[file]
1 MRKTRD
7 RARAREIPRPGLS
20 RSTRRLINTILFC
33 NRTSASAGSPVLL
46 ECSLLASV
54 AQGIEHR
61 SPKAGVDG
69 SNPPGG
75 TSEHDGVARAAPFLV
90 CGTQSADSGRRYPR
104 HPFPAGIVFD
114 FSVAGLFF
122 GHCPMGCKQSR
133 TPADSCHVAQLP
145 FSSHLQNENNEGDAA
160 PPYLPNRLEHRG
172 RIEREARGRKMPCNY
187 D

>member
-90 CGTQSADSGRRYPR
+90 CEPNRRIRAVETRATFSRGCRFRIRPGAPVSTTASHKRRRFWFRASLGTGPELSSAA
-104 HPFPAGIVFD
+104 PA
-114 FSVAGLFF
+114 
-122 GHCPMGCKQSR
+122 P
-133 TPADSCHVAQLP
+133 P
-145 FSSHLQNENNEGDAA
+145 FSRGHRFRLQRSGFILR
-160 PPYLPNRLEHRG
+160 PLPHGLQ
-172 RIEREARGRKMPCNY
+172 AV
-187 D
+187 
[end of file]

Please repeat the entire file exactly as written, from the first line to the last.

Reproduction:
1 MRKTRD
7 RARAREIPRPGLS
20 RSTRRLINTILFC
33 NRTSASAGSPVLL
46 ECSLLASV
54 AQGIEHR
61 SPKAGVDG
69 SNPPGG
75 TSEHDGVARAAPFLV
90 CGTQSADSGRRYPR
104 HPFPAGIVFD
114 FSVAGLFF
122 GHCPMGCKQSR
133 TPADSCHVAQLP
145 FSSHLQNENNEGDAA
160 PPYLPNRLEHRG
172 RIEREARGRKMPCNY
187 D

>member
-90 CGTQSADSGRRYPR
+90 CEPNRRIRAVETRATFSRGCRFRIRPGAPVSTTASHKRRRFWFRASLGTGPELSSAA
-104 HPFPAGIVFD
+104 PA
-114 FSVAGLFF
+114 
-122 GHCPMGCKQSR
+122 P
-133 TPADSCHVAQLP
+133 P
-145 FSSHLQNENNEGDAA
+145 FSRGHRFRLQRSGFILR
-160 PPYLPNRLEHRG
+160 PLPHGLQ
-172 RIEREARGRKMPCNY
+172 AV
-187 D
+187 